WHY is an arts project exploring the fate of gay men who were victims of the Nazi regime in Europe since 1930 and beyond 1945.
The work both memorialises these victims and also those who survived the Second World War. One of the paintings, ‘Some Liberation’ also expresses the fact that for many gay men who were liberated this was not the end of their suffering as they were often re-imprisoned in their native country. This was because homosexuality still remained illegal for more then two decades in various European countries, especially in Germany.
At the same time the works celebrate the sexual orientation of those characters pictured with expression and body images from earlier years which have never died. Inspiration for these works comes from the tiny amount of Gay Holocaust Memoirs that exist and from essays, books, studies and documentaries about this oft forgotten and/or hidden subject.
In Primo Levi’s 'If This is a Man', the narrator is accosted by a guard in a concentration camp whilst he is trying to break off an icicle, which is hanging from a gutter, just to get some clean drinkable water. The guard snatches the icicle and the narrator asks “Warum?” or “Why?”, to which the guard responds, “Es gibt kein 'Warum' hier..” or “There is no why here”. Note the lack of the question mark in the response of the guard: why is there no punctuation here? Because none is called for. For the guard and the inmate, this situation obviously just is. Both are bound by the complex systems which governed these camps. This is true even for us all now more than seven decades after the events. 'Why?' is simply not the answer, especially when one is routinely confronted by a hierarchy of oppression, a warped presentation of the facts by the ruling powers and indiscriminate homophobic violence.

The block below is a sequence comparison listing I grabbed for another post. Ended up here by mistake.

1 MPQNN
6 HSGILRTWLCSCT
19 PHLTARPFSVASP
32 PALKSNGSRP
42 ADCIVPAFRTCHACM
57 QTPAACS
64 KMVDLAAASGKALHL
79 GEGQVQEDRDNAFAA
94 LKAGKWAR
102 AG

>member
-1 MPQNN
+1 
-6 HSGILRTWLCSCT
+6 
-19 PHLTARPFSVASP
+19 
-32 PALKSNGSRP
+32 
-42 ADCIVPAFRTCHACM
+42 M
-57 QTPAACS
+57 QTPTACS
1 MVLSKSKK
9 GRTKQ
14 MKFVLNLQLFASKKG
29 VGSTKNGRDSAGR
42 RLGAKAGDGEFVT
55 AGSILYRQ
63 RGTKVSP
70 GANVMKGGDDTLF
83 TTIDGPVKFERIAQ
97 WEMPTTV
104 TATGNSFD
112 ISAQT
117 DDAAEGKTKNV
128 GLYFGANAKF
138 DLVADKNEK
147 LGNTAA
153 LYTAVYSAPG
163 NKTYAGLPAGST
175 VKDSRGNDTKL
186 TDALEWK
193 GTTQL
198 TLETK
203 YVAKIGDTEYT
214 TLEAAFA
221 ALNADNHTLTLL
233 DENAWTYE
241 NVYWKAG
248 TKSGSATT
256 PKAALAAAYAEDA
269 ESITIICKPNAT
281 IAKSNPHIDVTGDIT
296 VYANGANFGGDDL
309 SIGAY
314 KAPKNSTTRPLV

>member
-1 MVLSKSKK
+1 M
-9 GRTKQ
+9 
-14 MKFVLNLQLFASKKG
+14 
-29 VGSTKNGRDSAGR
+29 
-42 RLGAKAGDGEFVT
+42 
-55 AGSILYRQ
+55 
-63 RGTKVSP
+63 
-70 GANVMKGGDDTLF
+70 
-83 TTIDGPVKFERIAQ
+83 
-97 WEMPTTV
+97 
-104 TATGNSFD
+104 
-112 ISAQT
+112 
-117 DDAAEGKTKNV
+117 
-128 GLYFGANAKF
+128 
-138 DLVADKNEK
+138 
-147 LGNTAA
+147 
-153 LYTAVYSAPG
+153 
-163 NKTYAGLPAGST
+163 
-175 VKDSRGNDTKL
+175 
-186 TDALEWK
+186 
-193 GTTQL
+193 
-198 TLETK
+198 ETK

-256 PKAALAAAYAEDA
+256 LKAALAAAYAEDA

In my work I seek always to avoid the question ‘why?’ My pragmatic and fatalist personality seeks to simply present alternative perspectives and possibilities, not to ask 'why?', because 'why?' for me, is not the issue and the ‘how’ is already manifestly obvious. The work also has a socio-political viewpoint but also gets to the heart of the human stories played out during major conflicts or world events.
The paintings for me work on so many levels: at once as a testament to the horrific lives of gay men during the Holocaust and a reminder of how wonderful their lives had been during the Weimar Republic for the decade and half before Hitler came to power in 1933; the hypocrisy of those men and women in charge of prisoners in the camps with their extreme sadism and uncaring nature and the social construct that is morality and political power which made the Holocaust possible. These are but a few of the ways in which these works operate.
I also believe that brutality is crucial in these works. People need I think to be confronted by the true horror of what occurred. This I feel encourages an emotional response and the possibility of debate and questioning.
WHY 1. 'THE HOOK' 19.5" x 58.5" Acrylic on canvas. 'WHY 1 - ‘The Hook’, This is the first of the series and exposes an individual gay prisoner, gaunt, with blue grey skin tone. In the background is the same man. (Source is an old photograph from the 1930s during The Weimar Republic dancing in a night club with another man).